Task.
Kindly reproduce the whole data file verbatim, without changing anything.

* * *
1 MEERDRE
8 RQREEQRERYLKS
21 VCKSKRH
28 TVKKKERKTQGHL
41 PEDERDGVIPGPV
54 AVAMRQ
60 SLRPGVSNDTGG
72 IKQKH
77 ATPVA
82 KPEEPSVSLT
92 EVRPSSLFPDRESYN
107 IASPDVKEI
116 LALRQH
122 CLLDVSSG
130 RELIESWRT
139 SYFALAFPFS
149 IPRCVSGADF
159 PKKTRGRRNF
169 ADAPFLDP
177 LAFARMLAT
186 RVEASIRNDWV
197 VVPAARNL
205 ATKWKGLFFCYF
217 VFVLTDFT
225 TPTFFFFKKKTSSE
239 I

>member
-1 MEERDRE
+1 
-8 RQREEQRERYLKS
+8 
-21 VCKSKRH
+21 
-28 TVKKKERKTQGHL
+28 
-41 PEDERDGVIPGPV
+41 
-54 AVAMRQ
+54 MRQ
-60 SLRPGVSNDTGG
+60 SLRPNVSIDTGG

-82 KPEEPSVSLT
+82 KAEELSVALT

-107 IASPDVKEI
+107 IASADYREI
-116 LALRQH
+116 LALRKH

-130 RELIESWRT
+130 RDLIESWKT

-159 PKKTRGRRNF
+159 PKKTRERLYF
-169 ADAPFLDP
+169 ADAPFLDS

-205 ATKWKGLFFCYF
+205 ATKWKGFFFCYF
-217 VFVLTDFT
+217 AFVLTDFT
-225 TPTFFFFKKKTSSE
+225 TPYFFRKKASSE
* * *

1 MEERDRE
8 RQREEQRERYLKS
21 VCKSKRH
28 TVKKKERKTQGHL
41 PEDERDGVIPGPV
54 AVAMRQ
60 SLRPGVSNDTGG
72 IKQKH
77 ATPVA
82 KPEEPSVSLT
92 EVRPSSLFPDRESYN
107 IASPDVKEI
116 LALRQH
122 CLLDVSSG
130 RELIESWRT
139 SYFALAFPFS
149 IPRCVSGADF
159 PKKTRGRRNF
169 ADAPFLDP
177 LAFARMLAT
186 RVEASIRNDWV
197 VVPAARNL
205 ATKWKGLFFCYF
217 VFVLTDFT
225 TPTFFFFKKKTSSE
239 I

>member
-1 MEERDRE
+1 
-8 RQREEQRERYLKS
+8 
-21 VCKSKRH
+21 
-28 TVKKKERKTQGHL
+28 
-41 PEDERDGVIPGPV
+41 
-54 AVAMRQ
+54 MRQ
-60 SLRPGVSNDTGG
+60 SLRPNVSIDTGG

-82 KPEEPSVSLT
+82 KAEELSVALT

-107 IASPDVKEI
+107 IASADYREI
-116 LALRQH
+116 LALRKH

-130 RELIESWRT
+130 RDLIESWKT

-159 PKKTRGRRNF
+159 PKKTRERLYF
-169 ADAPFLDP
+169 ADAPFLDS

-205 ATKWKGLFFCYF
+205 ATKWKGFFFCYF
-217 VFVLTDFT
+217 AFVLTDFT
-225 TPTFFFFKKKTSSE
+225 TPYFFRKKASSE